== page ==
“in a world of diminishing mystery, the unknown persists.”
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alexander fleming, a scottish researcher, is credited with the discovery of penicillin in 1928. at the time, fleming was experimenting with the influenza virus in the laboratory of the inoculation department at st. mary’s hospital in london.
often described as a careless lab technician, fleming returned from a two-week vacation to find that a mold had developed on an accidentally contaminated staphylococcus culture plate. upon examination of the mold, he noticed that the culture prevented the growth of staphylococci.
an article published by fleming in the british journal of experimental pathology in 1929 reads, “the staphylococcus colonies became transparent and were obviously undergoing lysis … the broth in which the mold had been grown at room temperature for one to two weeks had acquired marked inhibitory, bactericidal and bacteriolytic properties to many of the more common pathogenic bacteria.” fleming described the colony as a “fluffy white mass which rapidly increases in size and after a few days sporulates” and changes color from dark green to black to bright yellow.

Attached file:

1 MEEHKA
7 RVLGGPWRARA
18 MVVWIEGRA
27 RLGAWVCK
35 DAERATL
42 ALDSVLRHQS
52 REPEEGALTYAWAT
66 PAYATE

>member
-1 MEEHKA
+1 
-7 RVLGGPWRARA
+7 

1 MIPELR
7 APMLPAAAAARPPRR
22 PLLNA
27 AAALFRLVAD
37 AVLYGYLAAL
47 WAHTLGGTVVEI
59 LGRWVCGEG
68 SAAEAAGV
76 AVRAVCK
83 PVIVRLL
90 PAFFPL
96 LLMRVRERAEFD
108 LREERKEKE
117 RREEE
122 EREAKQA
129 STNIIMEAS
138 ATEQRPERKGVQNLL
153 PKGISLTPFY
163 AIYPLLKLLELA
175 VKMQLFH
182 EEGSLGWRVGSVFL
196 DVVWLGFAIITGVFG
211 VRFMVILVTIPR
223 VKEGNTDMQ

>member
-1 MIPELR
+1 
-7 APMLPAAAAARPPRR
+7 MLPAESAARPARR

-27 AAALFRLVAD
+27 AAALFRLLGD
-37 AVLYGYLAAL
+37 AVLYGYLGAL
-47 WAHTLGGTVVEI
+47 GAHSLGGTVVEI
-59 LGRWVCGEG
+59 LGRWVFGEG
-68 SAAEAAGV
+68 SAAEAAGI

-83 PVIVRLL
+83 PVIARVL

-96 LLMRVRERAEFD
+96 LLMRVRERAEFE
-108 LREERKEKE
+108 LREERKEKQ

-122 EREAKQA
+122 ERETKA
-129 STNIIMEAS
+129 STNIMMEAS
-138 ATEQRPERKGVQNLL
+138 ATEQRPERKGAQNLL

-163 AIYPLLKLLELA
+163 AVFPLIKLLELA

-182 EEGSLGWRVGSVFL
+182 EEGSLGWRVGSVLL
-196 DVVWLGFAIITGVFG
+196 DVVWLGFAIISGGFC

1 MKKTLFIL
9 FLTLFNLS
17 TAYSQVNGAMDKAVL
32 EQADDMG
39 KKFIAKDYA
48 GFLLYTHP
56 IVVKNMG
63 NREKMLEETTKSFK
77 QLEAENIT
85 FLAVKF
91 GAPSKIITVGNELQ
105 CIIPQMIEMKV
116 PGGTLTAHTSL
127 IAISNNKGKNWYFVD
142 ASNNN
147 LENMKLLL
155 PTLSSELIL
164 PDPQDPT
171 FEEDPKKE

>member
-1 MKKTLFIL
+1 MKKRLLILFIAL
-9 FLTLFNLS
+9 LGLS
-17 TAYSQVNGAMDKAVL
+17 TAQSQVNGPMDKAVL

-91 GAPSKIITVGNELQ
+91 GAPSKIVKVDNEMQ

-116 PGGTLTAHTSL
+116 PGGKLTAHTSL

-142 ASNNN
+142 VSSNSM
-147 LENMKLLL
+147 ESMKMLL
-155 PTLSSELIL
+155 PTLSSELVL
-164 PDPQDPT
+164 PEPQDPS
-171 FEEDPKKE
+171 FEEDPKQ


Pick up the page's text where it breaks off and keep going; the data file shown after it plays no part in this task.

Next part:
even in the early experimentation stages, penicillin had no effect against gram-negative organisms but was effective against gram-positive bacteria.
published reports credit fleming as saying: “one sometimes finds what one is not looking for. when i woke up just after dawn on sept. 28, 1928, i certainly didn’t plan to revolutionize all medicine by discovering the world’s first antibiotic, or bacteria killer. but i guess that was exactly what i did.” though fleming stopped studying penicillin in 1931, his research was continued and finished by howard flory and ernst chain, researchers at university of oxford who are credited with the development of penicillin for use as a medicine in mice.
Beck triad is a collection of three clinical signs associated with pericardial tamponade which is due to an excessive accumulation of fluid within the pericardial sac. the three signs are: low blood pressure (weak pulse or narrow pulse pressure) muffled heart sounds. raised jugular venous pressure.